Baselines help us stay in touch with reality.
The first step in understanding how something is performing is to measure it as it is.
A baseline is the measurement of something before changing it. Without baselines, assumptions will likely lead us in the wrong direction.
Here are two examples:
- If a prominent department store saw quarterly profits increase by $1.5M after their Super Bowl ad, the ad may be seen as effective. But if the baseline of regular quarterly profit increase for this brand is typically $5.5M+ after a Super Bowl ad, we’d judge the ad differently.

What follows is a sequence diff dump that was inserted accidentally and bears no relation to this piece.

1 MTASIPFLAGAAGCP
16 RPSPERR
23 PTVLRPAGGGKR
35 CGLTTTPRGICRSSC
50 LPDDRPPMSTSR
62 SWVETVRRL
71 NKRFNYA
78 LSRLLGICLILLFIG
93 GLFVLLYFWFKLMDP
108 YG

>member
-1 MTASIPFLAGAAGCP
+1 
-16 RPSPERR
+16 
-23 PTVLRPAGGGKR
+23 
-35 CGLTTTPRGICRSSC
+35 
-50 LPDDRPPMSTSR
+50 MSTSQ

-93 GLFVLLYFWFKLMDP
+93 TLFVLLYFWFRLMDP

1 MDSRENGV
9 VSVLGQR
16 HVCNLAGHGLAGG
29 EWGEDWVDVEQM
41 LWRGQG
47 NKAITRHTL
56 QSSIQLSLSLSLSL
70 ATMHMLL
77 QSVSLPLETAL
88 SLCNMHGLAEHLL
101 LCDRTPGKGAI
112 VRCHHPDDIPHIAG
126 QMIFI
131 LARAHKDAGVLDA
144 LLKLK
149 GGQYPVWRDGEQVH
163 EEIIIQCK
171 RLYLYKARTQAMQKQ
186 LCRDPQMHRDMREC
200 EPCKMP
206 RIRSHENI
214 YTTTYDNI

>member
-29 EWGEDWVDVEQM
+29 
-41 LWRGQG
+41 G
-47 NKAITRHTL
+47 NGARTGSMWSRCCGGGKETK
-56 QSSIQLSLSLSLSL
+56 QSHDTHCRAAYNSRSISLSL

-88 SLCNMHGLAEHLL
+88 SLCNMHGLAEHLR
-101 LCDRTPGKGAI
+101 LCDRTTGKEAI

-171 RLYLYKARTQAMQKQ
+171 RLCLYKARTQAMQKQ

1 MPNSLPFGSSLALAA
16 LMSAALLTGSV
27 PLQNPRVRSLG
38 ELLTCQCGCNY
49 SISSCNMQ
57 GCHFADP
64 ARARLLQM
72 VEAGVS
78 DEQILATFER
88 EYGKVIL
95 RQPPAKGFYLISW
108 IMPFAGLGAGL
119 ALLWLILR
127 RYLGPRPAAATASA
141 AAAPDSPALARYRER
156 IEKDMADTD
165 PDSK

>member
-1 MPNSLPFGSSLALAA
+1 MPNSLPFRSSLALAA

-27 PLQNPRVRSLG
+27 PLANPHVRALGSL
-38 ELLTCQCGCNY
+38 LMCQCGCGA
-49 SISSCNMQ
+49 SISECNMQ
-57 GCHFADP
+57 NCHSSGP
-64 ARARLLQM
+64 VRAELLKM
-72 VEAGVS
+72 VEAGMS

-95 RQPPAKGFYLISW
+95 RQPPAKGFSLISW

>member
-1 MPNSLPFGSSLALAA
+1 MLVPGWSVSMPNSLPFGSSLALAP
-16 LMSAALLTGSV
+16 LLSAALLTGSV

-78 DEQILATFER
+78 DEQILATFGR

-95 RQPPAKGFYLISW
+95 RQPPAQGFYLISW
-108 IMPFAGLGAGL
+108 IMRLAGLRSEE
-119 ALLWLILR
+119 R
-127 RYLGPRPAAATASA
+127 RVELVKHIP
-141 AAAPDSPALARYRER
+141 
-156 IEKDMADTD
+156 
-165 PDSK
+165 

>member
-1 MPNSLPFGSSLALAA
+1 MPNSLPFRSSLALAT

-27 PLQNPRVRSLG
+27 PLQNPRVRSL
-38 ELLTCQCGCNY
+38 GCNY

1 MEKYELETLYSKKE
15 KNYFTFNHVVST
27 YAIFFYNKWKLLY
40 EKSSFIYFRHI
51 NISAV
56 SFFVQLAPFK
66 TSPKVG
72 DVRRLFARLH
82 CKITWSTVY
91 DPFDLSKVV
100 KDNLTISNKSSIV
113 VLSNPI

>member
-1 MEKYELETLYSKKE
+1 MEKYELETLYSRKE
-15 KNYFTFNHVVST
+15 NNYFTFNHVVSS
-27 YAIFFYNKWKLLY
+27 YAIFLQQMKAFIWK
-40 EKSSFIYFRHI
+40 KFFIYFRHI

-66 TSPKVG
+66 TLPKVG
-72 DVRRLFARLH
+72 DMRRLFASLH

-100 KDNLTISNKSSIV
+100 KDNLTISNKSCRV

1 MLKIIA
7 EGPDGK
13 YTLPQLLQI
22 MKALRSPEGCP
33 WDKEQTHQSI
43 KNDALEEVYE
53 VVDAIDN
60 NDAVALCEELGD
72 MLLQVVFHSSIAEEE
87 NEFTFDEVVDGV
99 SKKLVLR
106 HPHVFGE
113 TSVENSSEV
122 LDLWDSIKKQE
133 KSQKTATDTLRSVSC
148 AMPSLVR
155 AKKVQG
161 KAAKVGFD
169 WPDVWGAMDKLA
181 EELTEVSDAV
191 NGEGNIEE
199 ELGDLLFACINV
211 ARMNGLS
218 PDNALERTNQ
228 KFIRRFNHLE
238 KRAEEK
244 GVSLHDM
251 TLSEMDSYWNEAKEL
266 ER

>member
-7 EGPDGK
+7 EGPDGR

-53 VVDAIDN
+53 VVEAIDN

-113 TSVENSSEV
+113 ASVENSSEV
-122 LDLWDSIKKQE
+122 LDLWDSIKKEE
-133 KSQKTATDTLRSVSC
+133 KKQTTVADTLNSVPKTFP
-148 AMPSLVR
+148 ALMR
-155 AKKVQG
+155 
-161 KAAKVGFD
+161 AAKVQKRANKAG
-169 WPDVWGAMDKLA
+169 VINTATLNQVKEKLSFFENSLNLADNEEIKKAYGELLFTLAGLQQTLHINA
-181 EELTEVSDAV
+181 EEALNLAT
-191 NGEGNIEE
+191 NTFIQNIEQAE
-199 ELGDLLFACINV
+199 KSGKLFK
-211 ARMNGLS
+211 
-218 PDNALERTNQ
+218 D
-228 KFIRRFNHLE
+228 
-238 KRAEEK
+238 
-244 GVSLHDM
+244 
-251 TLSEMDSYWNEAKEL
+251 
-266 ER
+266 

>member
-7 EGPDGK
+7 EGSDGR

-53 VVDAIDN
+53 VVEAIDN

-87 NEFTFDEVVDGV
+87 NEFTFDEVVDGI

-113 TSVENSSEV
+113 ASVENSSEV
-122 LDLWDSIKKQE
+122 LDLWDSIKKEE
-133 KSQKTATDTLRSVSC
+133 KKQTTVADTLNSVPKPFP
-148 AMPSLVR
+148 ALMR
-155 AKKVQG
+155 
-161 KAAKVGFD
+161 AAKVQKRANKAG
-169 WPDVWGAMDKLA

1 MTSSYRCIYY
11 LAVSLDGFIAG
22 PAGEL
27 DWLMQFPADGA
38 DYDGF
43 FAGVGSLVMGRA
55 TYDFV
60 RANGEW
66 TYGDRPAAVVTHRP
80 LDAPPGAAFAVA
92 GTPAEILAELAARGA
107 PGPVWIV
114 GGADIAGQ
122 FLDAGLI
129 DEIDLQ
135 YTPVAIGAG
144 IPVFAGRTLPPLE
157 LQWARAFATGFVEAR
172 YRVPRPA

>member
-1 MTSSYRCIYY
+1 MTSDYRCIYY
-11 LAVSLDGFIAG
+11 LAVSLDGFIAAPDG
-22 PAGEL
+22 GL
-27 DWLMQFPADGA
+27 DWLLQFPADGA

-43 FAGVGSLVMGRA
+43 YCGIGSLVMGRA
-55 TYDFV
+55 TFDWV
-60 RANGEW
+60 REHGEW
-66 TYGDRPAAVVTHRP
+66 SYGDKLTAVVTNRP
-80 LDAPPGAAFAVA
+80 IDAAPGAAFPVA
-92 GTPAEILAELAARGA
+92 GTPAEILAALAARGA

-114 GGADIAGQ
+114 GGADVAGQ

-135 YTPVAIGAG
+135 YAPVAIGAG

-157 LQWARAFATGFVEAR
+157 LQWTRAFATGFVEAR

- Imagine an elementary school is reporting test scores averaging in the C+ range for the majority of their students. This may seem unimpressive, or even worrisome, until our baseline is introduced: average test scores this time last year were a D+.
When we have a baseline, we can judge performance. Without that, we may mistake the ad as successful and the teachers as incapable.